Scholars contend that curriculum content, dominated by white, male, western, capitalist, heterosexual, European worldviews, tends to under-represent and undervalue the perspectives, experiences, epistemologies of those who do not fit into these mainstream categories.

For this reason, the “Rhodes must fall” campaign has clear implications for Fijian education today.

Look at these examples of our Eurocentric curriculum. In physics, we teach about Newton’s laws and Einsten’s theory of relativity.

Charles Darwin’s theory of natural selection is a significant part of the biology curriculum.

We make students memorise Shakespearean plays and Mozart epitomises excellence in music.

Mathematics curriculum is incomplete without Pythagoras theorem. When teaching these concepts in our classrooms, do we ever question whose viewpoint the information is coming from?

Attempt to decolonise
Decolonisation does not mean that schools and universities should simply eradicate European ideas. Rather it is a recognition of the limitations of these concepts within pedagogical practice within disciplines.

Decolonisation refers to making the curriculum more diverse, and representative of different cultures, languages, identities and histories. Take the social science curriculum in Fiji for instance.

The missionaries portray indigenous Fijian city itself in a particular way. Yet, research (see Robert Nicole’s thesis), shows that Fijian ‘towns’ existed long before the modern day version, a deliberate omission as it did not fit the narrative of the times to portray Fijian custom as “debased and primitive”.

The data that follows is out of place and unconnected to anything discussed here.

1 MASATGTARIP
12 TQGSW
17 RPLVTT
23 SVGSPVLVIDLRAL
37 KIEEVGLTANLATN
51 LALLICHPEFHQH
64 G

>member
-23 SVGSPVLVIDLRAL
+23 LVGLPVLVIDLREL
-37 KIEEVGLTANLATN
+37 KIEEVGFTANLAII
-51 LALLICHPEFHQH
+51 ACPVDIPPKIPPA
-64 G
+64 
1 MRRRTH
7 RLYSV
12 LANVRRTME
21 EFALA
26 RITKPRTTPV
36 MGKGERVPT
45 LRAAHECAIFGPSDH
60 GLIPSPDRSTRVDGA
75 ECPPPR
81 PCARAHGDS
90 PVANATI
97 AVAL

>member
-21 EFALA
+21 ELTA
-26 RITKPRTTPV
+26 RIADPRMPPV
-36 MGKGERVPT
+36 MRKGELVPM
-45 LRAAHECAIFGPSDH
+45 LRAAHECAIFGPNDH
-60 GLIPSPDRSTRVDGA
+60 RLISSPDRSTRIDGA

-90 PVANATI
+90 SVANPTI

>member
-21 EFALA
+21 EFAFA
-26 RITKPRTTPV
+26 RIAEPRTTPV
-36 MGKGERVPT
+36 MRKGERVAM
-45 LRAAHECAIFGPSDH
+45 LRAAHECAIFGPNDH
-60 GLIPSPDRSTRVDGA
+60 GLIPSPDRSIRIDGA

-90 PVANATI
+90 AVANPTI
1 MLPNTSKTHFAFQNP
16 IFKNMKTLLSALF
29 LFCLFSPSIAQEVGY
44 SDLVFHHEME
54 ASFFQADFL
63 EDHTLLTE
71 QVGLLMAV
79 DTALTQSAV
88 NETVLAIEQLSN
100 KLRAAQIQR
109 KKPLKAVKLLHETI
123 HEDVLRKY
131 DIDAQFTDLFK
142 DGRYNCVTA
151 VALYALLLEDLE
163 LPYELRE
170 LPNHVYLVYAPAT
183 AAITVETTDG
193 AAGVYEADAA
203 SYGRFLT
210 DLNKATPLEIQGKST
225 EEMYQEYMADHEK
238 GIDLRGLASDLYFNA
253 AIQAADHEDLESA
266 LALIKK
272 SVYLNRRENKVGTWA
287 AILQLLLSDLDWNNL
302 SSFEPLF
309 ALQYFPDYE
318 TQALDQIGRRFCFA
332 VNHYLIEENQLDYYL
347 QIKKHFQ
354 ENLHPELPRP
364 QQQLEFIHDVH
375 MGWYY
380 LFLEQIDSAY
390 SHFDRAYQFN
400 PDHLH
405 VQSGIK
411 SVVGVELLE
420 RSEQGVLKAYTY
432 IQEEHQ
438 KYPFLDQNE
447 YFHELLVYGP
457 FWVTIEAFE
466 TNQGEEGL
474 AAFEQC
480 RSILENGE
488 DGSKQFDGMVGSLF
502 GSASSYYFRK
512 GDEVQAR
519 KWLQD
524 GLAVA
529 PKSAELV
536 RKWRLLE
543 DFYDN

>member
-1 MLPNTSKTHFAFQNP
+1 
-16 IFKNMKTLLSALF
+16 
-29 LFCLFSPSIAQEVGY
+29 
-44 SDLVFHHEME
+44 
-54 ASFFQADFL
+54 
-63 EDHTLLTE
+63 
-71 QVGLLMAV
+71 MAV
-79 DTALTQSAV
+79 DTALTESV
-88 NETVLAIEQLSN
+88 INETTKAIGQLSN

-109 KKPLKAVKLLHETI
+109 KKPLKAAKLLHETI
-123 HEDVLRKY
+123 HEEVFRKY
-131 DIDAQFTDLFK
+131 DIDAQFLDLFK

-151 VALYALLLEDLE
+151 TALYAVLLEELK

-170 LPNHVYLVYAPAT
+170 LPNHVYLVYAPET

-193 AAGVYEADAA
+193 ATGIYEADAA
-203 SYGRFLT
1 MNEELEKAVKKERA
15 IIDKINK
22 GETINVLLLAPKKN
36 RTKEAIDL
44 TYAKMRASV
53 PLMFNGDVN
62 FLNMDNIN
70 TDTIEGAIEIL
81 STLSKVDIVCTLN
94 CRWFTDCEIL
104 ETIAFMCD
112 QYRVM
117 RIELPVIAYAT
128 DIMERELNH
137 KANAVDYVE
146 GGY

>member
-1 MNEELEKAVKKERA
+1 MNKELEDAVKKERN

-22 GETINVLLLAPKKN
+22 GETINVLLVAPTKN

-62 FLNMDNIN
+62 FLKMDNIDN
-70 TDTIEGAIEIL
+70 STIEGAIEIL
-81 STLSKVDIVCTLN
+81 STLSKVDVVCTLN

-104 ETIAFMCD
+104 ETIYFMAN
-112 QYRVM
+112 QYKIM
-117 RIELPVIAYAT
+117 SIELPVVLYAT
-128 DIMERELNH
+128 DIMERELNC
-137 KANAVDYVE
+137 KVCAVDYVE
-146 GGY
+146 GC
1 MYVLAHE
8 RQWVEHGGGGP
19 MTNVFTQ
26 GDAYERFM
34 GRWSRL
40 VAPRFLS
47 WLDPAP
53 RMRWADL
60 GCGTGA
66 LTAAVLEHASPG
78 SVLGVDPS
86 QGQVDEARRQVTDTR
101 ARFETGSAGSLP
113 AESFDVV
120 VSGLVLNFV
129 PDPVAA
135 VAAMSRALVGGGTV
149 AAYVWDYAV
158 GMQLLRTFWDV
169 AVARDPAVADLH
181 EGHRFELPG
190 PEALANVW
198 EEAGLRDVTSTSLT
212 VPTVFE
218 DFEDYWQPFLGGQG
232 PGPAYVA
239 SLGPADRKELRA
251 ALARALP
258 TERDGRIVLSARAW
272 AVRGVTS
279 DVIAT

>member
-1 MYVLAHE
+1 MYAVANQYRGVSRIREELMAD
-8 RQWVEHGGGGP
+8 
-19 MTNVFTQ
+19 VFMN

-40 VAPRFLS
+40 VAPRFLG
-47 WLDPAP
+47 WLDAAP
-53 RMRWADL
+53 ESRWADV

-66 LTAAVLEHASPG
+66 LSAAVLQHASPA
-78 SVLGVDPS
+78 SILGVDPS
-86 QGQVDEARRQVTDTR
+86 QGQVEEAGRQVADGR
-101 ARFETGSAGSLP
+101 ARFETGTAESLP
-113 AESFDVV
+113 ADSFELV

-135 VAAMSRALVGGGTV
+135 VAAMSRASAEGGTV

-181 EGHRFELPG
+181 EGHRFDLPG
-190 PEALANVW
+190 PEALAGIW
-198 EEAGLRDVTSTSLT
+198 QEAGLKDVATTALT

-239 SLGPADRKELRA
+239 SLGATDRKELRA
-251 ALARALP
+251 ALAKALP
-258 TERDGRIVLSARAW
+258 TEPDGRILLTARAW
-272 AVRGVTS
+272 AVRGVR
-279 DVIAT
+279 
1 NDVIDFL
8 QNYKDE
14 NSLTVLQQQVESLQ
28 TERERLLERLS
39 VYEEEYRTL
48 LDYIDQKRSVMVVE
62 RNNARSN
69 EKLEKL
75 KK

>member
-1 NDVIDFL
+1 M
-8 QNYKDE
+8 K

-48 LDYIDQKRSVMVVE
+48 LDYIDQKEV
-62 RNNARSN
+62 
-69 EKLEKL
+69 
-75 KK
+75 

There is minimal recognition of the Lapita people in our history curriculum. Furthermore, the stone age and the bronze age – that period in evolution theory when species manufactured tools – makes no mention in the biology curriculum that tools, pottery and canoes made from native Fijian trees were already in existence possibly as far back as 900 BC.

Likewise, the curriculum in other subject areas can reflect the significant contribution made by people from outside of Europe.

For example, when teaching about refraction in physics, teachers should mention the Nobel Laureate C. V. Raman was the first person in 1921 to have successfully explained why deep sea is a brilliant blue in colour whereas the same water in a glass has no colour.

In maths, the number system we use today is actually the Arabic numerals. “Zero” is one of the greatest contributions from India, the times of Aryabhatta in the 5th century. India also invented the decimal number system. As well, students should be made aware that:

* Ancient Egyptians had discovered the antibiotic properties of certain moulds of bread well before Alexander Fleming discovered penicillin;

* Ancient China was home to a number of great inventions such as gunpowder (it was an accidental discovery), the compass, paper, ink, the seismograph, and kites;

* African civilisation contributed to the iron age. They were the first people to extract pure iron from its ore, haematite, using smelting furnaces, long before Redox Chemistry existed; and

* Muslim scientists made great advances from the 5th century after Christ until Renaissance in the 18th century. Words like algebra, alchemy, and alkaline, which originates from the Arabic language is testament to the golden age of Arabic science.

Ironically, this was the period of the dark ages – that period in Europe, which suffered from stagnation and backwardness – an intellectual darkness. Indeed, decolonising curriculum has shifted the way we think about education in certain countries. Should we be having that dialogue about the Fijian curriculum?